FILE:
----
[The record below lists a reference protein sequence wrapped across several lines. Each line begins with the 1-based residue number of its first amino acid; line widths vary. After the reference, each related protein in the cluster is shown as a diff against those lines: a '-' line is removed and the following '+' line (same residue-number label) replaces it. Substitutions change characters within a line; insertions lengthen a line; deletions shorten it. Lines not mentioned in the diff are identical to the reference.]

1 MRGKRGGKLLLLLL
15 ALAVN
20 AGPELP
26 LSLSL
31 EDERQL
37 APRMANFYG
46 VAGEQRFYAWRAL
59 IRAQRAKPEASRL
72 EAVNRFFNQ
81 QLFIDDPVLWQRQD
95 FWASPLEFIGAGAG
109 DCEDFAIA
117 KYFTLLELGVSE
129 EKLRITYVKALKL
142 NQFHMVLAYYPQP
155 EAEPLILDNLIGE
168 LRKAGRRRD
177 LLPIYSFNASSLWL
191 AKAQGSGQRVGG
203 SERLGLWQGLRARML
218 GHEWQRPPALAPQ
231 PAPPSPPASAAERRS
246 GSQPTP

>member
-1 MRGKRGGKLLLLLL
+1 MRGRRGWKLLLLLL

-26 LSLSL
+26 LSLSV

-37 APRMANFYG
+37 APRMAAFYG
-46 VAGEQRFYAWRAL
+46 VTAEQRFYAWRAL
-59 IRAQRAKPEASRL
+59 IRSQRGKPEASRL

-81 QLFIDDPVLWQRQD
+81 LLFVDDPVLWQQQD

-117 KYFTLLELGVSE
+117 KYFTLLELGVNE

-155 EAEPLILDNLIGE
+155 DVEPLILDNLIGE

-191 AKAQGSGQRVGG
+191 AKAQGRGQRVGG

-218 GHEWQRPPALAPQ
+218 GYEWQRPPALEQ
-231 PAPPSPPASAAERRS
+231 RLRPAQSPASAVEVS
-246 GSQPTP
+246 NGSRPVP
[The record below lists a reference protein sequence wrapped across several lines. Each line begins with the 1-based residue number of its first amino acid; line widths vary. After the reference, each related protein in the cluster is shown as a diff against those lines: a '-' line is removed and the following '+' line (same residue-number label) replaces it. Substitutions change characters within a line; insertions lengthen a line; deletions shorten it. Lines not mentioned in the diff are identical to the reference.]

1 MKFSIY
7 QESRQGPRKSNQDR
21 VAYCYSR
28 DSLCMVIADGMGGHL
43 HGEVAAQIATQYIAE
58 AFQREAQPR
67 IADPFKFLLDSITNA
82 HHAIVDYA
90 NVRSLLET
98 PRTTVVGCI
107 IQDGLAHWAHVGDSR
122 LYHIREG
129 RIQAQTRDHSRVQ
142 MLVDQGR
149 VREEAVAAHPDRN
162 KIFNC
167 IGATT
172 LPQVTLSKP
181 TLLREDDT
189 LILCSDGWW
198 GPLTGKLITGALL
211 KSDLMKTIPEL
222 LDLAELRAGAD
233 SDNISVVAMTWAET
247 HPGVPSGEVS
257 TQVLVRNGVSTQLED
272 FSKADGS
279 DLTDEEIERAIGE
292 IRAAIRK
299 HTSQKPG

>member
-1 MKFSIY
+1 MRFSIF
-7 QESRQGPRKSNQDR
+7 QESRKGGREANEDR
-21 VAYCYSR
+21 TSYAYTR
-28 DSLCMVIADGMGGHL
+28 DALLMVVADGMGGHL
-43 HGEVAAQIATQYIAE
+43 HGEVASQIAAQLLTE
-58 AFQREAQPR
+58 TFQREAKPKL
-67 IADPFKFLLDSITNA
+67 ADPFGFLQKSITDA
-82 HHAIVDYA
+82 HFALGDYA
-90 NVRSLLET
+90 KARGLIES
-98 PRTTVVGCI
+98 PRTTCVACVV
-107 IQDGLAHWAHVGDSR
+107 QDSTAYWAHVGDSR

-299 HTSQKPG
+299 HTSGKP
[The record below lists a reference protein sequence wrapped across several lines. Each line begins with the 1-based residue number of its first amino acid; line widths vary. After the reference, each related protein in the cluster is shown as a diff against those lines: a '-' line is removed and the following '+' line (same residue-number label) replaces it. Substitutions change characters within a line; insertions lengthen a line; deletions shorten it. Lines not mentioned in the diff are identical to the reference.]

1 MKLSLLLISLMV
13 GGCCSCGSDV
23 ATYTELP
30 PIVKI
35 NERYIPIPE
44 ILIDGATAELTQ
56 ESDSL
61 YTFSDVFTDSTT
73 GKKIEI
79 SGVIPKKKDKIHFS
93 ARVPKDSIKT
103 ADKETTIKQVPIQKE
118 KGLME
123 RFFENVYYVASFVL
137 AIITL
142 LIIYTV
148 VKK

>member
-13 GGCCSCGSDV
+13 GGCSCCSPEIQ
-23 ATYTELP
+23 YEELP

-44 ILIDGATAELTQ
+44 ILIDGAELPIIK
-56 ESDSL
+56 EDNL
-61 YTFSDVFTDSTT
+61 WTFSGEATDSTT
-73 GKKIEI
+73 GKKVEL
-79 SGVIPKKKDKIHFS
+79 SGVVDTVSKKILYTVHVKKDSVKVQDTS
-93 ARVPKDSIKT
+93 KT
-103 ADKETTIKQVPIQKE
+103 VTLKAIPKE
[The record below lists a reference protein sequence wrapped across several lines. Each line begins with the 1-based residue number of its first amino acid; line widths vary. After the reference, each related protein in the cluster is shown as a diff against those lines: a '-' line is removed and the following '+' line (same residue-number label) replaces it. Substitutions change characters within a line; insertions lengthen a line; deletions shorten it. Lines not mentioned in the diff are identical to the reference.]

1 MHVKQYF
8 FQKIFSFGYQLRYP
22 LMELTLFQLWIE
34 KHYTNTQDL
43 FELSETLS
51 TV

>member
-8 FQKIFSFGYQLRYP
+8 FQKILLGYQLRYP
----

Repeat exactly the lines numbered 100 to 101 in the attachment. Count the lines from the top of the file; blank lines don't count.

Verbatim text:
-98 PRTTVVGCI
+98 PRTTCVACVV